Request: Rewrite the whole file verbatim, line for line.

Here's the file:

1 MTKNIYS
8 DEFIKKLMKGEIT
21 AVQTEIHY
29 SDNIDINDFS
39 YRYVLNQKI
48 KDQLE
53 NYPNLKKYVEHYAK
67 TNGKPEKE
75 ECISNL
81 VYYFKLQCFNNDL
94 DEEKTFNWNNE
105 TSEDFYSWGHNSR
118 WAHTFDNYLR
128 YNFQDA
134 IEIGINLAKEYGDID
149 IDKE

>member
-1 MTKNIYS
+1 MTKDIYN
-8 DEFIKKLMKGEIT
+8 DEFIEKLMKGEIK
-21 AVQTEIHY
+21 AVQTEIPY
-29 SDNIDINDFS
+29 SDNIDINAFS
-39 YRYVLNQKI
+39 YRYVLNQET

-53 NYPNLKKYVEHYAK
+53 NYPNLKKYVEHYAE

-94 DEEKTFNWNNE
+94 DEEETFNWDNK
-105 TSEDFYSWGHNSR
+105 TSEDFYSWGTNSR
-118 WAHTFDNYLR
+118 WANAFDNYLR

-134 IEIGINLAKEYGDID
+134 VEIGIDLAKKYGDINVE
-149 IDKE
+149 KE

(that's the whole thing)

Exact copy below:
1 MTKNIYS
8 DEFIKKLMKGEIT
21 AVQTEIHY
29 SDNIDINDFS
39 YRYVLNQKI
48 KDQLE
53 NYPNLKKYVEHYAK
67 TNGKPEKE
75 ECISNL
81 VYYFKLQCFNNDL
94 DEEKTFNWNNE
105 TSEDFYSWGHNSR
118 WAHTFDNYLR
128 YNFQDA
134 IEIGINLAKEYGDID
149 IDKE

>member
-1 MTKNIYS
+1 MTKDIYN
-8 DEFIKKLMKGEIT
+8 DEFIEKLMKGEIK
-21 AVQTEIHY
+21 AVQTEIPY
-29 SDNIDINDFS
+29 SDNIDINAFS
-39 YRYVLNQKI
+39 YRYVLNQET

-53 NYPNLKKYVEHYAK
+53 NYPNLKKYVEHYAE

-94 DEEKTFNWNNE
+94 DEEETFNWDNK
-105 TSEDFYSWGHNSR
+105 TSEDFYSWGTNSR
-118 WAHTFDNYLR
+118 WANAFDNYLR

-134 IEIGINLAKEYGDID
+134 VEIGIDLAKKYGDINVE
-149 IDKE
+149 KE